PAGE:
Although difficult to sustain and to embody in the everyday, the particular activist research approach that I have carried out has proven to be a solid bridge into the lives of migrant women and men spanning transrural sites and realities across Ontario and Mexico. There is a need for boundaries, standards and deadlines. This includes respecting personal limitations, especially in relation to structural forces that perpetuate injustices. There are also personal relations, feelings and emotions that are tangibly vested in this work.  It is crucial for academe to afford activism a rightful place and to encourage students to engage in the community, starting from the undergraduate level. In this way “community” better permeates the privileged space of academe to perhaps broaden the scope of who can actually “speak” and move “across worlds.”

Through these pages I seek to make visible stories of people in the margins and to bring them to the fore to permeate various worlds. This includes visibility making of my own work as an activist researcher working in transrural spaces. These are the forgotten and taken for granted spaces that few trespass and interpose. In my engagement with workers I have sought to remain as invisible as possible in order for my work not to risk their participation in the Program. I have confronted employers when needed, refrained from government officials in Canada and Mexico and denounced injustices in the newsmedia as warranted but I have primarily focused on convivir with workers and their families. Working in the countryside as opposed to the city where there are more established activist networks of mutual support has added to the invisibility of my work that oftentimes felt overwhelmingly isolating and alienating.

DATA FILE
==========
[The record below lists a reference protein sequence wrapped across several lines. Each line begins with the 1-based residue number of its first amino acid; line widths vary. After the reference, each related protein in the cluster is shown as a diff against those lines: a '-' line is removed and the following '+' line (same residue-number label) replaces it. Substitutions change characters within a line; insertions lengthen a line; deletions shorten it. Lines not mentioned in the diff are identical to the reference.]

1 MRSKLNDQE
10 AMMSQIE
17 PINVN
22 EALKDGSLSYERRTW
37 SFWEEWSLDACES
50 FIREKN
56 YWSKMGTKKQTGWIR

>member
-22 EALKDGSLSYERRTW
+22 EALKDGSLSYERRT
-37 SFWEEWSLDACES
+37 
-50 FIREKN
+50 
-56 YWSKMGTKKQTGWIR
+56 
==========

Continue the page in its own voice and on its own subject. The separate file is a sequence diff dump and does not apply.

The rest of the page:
However, I have been part of the universe of the Program, in my own way. I have found my own community within this universe. I have been witness and participant of stories, emotions and feelings among migrants and their families. We have been at the margins together.  In my work I have learned that migration is fundamentally about the pursuit of life and the painstaking journey to claim belonging in the world.  Migration “happened to me” when I was a child. Since being uprooted from my place of birth and into a foreign racialized gendered terrain, my life’s journey has been about claiming my roots and place in the world. I have found my place within the margins of the forgotten and silenced. It is through these passions and yearnings that I have sustained myself in the arduous journey of activist community research.